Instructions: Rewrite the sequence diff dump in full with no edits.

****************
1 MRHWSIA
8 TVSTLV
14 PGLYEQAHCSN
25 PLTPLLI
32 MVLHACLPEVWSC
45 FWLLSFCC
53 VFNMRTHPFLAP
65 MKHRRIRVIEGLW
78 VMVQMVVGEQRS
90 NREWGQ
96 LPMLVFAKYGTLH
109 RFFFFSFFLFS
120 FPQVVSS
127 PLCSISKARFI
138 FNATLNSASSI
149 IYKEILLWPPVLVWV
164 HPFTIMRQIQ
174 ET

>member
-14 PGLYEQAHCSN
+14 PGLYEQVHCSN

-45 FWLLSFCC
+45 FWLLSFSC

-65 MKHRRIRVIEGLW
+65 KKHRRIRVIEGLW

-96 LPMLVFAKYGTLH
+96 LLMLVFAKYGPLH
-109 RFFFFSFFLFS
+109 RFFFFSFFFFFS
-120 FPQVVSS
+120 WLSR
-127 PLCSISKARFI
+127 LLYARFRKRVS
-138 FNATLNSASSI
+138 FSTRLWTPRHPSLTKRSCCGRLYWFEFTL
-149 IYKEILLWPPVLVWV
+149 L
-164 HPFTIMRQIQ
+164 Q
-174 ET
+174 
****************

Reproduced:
1 MRHWSIA
8 TVSTLV
14 PGLYEQAHCSN
25 PLTPLLI
32 MVLHACLPEVWSC
45 FWLLSFCC
53 VFNMRTHPFLAP
65 MKHRRIRVIEGLW
78 VMVQMVVGEQRS
90 NREWGQ
96 LPMLVFAKYGTLH
109 RFFFFSFFLFS
120 FPQVVSS
127 PLCSISKARFI
138 FNATLNSASSI
149 IYKEILLWPPVLVWV
164 HPFTIMRQIQ
174 ET

>member
-14 PGLYEQAHCSN
+14 PGLYEQVHCSN

-45 FWLLSFCC
+45 FWLLSFSC

-65 MKHRRIRVIEGLW
+65 KKHRRIRVIEGLW

-96 LPMLVFAKYGTLH
+96 LLMLVFAKYGPLH
-109 RFFFFSFFLFS
+109 RFFFFSFFFFFS
-120 FPQVVSS
+120 WLSR
-127 PLCSISKARFI
+127 LLYARFRKRVS
-138 FNATLNSASSI
+138 FSTRLWTPRHPSLTKRSCCGRLYWFEFTL
-149 IYKEILLWPPVLVWV
+149 L
-164 HPFTIMRQIQ
+164 Q
-174 ET
+174 